Career Profile
You've probably heard the expression "build a better mousetrap." Industrial engineers are the people who figure out how to do things better. They find ways that are smarter, faster, safer, and easier, so that companies become more efficient, productive, and profitable, and employees have work environments that are safer and more rewarding. You might think from their name that industrial engineers just work for big manufacturing companies, but they are employed in a wide range of industries,… Read more
Career Profile
Have you ever visited a new city and marveled at how nice looking it was? Perhaps the streets were wide, the public places were well organized, and the parks and gardens were green and had lots of attractive plants. Well, what you experienced was a well-balanced and designed landscape plan put together by a landscape architect. Landscape architects design everything that is outside of buildings. Their goal is to make a design that is functional, but one that is well balanced with nature and in… Read more
Career Profile
Essential members of any construction team include mapping and surveying technicians—the "instrument people"—who set up and operate special equipment that measures distances, curves, elevations, and angles between points on Earth's surface. These technicians then take the data gathered by the instruments and create maps and charts on a computer. About half of their work is spent in hands-on, high-technology data collection in the field, while the other half is spent in an… Read more
Career Profile
Water covers more than 70 percent of Earth's surface, and marine architects design vessels that allow humans and their cargo to cross through or under those waters safely and efficiently. Some of their watercraft designs are enormous, like merchant ships, which carry huge loads of oil, cars, food, clothing, toys, and other goods, across thousands of miles of open waters. These ships are essential for trade between countries. Other vessels are smaller and more specialized, like luxury yachts or… Read more
Career Profile
What makes it possible to create high-technology objects like computers and sports gear? It's the materials inside those products. Materials scientists and engineers develop materials, like metals, ceramics, polymers, and composites, that other engineers need for their designs. Materials scientists and engineers think atomically (meaning they understand things at the nanoscale level), but they design microscopically (at the level of a microscope), and their materials are used macroscopically… Read more
Career Profile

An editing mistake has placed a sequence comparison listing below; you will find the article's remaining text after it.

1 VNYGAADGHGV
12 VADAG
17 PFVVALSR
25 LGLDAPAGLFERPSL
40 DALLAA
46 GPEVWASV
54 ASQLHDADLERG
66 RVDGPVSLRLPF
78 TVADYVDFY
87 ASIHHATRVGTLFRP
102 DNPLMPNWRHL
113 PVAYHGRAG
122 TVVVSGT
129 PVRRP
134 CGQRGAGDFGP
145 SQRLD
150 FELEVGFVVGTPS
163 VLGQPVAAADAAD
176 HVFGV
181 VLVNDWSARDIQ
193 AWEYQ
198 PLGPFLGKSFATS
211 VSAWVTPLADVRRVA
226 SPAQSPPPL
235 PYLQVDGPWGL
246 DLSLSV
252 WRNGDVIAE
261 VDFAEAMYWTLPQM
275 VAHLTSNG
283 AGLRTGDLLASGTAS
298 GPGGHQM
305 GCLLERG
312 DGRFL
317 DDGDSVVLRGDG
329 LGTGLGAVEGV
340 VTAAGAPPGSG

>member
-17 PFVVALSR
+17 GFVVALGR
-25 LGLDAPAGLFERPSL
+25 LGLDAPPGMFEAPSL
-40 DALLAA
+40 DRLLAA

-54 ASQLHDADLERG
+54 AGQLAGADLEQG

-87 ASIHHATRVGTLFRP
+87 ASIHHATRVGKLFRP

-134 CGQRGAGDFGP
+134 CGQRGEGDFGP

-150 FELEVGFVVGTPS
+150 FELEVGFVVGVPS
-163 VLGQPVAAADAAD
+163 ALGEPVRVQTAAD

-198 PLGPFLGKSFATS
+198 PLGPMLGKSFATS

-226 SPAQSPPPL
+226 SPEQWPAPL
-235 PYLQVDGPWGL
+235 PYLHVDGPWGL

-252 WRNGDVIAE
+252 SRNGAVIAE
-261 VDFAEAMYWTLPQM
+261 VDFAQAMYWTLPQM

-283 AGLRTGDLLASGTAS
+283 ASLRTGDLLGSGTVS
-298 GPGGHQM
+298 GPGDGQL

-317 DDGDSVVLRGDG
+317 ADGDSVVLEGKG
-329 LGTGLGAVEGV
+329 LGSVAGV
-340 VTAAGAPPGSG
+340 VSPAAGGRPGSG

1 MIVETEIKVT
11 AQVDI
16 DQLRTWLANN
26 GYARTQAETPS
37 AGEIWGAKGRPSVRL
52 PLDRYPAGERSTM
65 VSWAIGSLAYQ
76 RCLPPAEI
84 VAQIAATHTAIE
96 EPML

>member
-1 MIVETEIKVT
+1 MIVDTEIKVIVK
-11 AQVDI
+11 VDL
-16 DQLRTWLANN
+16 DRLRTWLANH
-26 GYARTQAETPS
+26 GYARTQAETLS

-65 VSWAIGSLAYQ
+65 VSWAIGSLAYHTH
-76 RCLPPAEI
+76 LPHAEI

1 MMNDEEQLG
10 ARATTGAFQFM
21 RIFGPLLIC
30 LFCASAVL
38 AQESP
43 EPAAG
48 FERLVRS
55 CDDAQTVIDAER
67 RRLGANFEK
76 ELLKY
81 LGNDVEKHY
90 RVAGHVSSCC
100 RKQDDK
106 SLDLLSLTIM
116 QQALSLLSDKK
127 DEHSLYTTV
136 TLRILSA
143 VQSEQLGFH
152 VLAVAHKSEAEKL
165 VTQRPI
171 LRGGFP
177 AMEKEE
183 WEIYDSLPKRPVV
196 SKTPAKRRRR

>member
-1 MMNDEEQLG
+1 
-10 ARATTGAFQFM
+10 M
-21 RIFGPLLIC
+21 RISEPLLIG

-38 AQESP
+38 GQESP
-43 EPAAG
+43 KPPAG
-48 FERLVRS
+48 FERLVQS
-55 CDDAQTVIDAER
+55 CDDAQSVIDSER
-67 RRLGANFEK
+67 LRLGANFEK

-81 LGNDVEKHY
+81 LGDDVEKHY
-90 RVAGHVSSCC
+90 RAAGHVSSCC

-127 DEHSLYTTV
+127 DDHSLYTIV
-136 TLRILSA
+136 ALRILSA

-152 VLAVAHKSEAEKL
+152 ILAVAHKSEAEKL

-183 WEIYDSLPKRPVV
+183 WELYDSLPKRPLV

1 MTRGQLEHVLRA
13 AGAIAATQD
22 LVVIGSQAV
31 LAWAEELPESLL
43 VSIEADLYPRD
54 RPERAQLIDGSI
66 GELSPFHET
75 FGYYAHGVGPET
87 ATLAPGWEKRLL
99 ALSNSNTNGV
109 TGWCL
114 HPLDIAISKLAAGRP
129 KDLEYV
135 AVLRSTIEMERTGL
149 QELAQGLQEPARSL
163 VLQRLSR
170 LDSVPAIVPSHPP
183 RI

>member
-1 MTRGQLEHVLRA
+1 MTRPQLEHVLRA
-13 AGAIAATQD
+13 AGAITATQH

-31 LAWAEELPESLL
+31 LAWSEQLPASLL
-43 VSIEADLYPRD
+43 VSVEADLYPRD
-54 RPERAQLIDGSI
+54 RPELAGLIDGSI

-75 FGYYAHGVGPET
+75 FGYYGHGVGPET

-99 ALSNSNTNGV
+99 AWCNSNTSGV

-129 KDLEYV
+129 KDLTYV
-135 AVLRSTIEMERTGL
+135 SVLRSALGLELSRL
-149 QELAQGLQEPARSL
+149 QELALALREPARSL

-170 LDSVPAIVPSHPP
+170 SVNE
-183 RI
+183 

Mechanical engineers are part of your everyday life, designing the spoon you used to eat your breakfast, your breakfast's packaging, the flip-top cap on your toothpaste tube, the zipper on your jacket, the car, bike, or bus you took to school, the chair you sat in, the door handle you grasped and the hinges it opened on, and the ballpoint pen you used to take your test. Virtually every object that you see around you has passed through the hands of a mechanical engineer. Consequently, their… Read more
Career Profile
You use mechanical devices every day—to zip and snap your clothing, open doors, refrigerate and cook your food, get clean water, heat your home, play music, surf the Internet, travel around, and even to brush your teeth. Virtually every object that you see around has been mechanically engineered or designed at some point, requiring the skills of mechanical engineering technicians to create drawings of the product, or to build and test models of the product to find the best design. Read more
Career Profile
Every day, trash collectors across the nation haul our garbage (minus the recyclables) to a landfill. There, the garbage decomposes into gas and leachate. This sounds gross, but the good news is that the gas can be used to create electricity. Landfill gas-collection power plants harvest the methane gas from landfills, then burn it to generate electricity. These power plants need people to keep the equipment functioning properly. Methane gas generation systems technicians are responsible for… Read more
Career Profile
Have you ever seen a car-crash safety test? The airbags always deploy just in time to save the test dummy, which is good news for those of us who travel in cars! What makes the airbag deploy properly? A tiny microelectromechanical systems (MEMS) device called an accelerometer. MEMS devices are used in many applications, from inkjet printer cartridges to neural probes. Typically 1 micrometer (µm) to 1 millimeter (mm) in dimension, MEMS devices require special techniques to make.… Read more
Career Profile
Imagine creating a new material, medicine, or electrical component that is too small to see. How would you design it? What could the new invention do? These are precisely the types of questions that nanosystems engineers answer every day. Nanosystems engineers design and build new technologies using the smallest building blocks, atoms, and molecules. Read more
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